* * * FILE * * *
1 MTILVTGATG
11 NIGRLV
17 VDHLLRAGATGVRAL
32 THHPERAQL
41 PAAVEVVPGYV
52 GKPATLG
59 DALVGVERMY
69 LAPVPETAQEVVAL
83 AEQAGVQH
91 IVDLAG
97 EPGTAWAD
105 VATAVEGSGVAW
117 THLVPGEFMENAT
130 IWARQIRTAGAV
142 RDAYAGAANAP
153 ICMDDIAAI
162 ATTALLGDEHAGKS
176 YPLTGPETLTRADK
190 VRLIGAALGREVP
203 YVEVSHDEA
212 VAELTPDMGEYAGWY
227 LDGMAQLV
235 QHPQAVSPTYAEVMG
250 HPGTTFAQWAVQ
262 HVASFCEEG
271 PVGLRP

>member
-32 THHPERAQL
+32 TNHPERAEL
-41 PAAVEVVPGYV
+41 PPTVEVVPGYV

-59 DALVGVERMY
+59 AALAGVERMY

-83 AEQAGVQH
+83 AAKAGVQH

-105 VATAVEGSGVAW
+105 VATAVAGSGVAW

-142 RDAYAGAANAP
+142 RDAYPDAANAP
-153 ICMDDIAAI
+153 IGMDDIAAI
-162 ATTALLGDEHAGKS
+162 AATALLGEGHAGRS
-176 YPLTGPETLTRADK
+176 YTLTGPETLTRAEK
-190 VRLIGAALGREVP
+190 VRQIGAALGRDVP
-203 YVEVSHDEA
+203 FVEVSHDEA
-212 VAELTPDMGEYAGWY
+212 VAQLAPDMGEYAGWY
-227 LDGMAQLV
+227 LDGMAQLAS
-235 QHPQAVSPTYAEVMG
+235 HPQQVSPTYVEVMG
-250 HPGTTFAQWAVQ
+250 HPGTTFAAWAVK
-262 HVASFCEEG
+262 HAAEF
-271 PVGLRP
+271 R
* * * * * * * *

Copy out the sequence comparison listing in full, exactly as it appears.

1 MTILVTGATG
11 NIGRLV
17 VDHLLRAGATGVRAL
32 THHPERAQL
41 PAAVEVVPGYV
52 GKPATLG
59 DALVGVERMY
69 LAPVPETAQEVVAL
83 AEQAGVQH
91 IVDLAG
97 EPGTAWAD
105 VATAVEGSGVAW
117 THLVPGEFMENAT
130 IWARQIRTAGAV
142 RDAYAGAANAP
153 ICMDDIAAI
162 ATTALLGDEHAGKS
176 YPLTGPETLTRADK
190 VRLIGAALGREVP
203 YVEVSHDEA
212 VAELTPDMGEYAGWY
227 LDGMAQLV
235 QHPQAVSPTYAEVMG
250 HPGTTFAQWAVQ
262 HVASFCEEG
271 PVGLRP

>member
-32 THHPERAQL
+32 TNHPERAEL
-41 PAAVEVVPGYV
+41 PPTVEVVPGYV

-59 DALVGVERMY
+59 AALAGVERMY

-83 AEQAGVQH
+83 AAKAGVQH

-105 VATAVEGSGVAW
+105 VATAVAGSGVAW

-142 RDAYAGAANAP
+142 RDAYPDAANAP
-153 ICMDDIAAI
+153 IGMDDIAAI
-162 ATTALLGDEHAGKS
+162 AATALLGEGHAGRS
-176 YPLTGPETLTRADK
+176 YTLTGPETLTRAEK
-190 VRLIGAALGREVP
+190 VRQIGAALGRDVP
-203 YVEVSHDEA
+203 FVEVSHDEA
-212 VAELTPDMGEYAGWY
+212 VAQLAPDMGEYAGWY
-227 LDGMAQLV
+227 LDGMAQLAS
-235 QHPQAVSPTYAEVMG
+235 HPQQVSPTYVEVMG
-250 HPGTTFAQWAVQ
+250 HPGTTFAAWAVK
-262 HVASFCEEG
+262 HAAEF
-271 PVGLRP
+271 R